determine when the predefined ciphered field is invalid over a predetermined sample number of PDUs;
determine a parameter mismatch of ciphering parameters when a predetermined number or percentage of samples of the predefined ciphered field that are determined as invalid exceed a predetermined threshold;
buffer the one or more received RLC PDUs whenever the field is determined to be invalid during sampling over the predetermined sample number of PDUs; and
recover the buffered one or more PDUs after determining mismatch of the ciphering parameter, wherein the least one processor as configured to recover the buffered one or more PDUs is further configured to scan Hyper-Frame numbers (HFNs) over a window of HFNs for the buffered one or more received PDUs when the parameter mismatch is determined.
16. The apparatus as defined in claim 15, wherein the predefined field is a length indicator (LI) field that is subject to ciphering by the RLC layer.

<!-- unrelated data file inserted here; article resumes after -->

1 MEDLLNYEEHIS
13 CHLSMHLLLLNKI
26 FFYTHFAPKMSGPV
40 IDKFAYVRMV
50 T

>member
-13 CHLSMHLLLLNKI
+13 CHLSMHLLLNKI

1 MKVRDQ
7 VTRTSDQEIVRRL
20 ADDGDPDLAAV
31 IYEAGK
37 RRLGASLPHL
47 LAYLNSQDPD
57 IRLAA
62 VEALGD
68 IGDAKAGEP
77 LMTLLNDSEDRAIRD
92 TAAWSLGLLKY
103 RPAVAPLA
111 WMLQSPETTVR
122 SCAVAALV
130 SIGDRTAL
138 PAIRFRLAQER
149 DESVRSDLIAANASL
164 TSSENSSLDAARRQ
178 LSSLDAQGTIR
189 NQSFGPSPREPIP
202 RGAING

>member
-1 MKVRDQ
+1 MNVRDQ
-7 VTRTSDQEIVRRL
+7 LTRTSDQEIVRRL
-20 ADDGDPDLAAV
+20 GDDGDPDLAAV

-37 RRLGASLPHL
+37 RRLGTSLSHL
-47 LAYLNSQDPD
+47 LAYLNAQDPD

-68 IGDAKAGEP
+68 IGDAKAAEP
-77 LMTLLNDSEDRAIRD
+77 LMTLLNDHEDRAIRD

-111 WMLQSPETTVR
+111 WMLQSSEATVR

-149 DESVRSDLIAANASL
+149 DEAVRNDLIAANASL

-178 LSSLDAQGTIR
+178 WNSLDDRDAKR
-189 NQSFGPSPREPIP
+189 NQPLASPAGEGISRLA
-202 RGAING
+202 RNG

17. An apparatus for determining mismatch of ciphering parameters in a wireless device that results in an RLC Reset procedure for the RLC Unacknowledged Mode (UM) of operations, the apparatus comprising at least one processor configured to:
examine predefined ciphered field in one or more received Radio Link Control (RLC) layers in Protocol Data units (PDUs) including examining if data in the predefined ciphered field of the PDU points to invalid positions lying beyond an end of the PDU to determine if the field is invalid;
determine when the predefined ciphered field is invalid over a predetermined sample number of PDUs;
determine a parameter mismatch of ciphering parameters when a predetermined number or percentage of samples of the predefined ciphered field that are determined as invalid exceed a predetermined threshold; and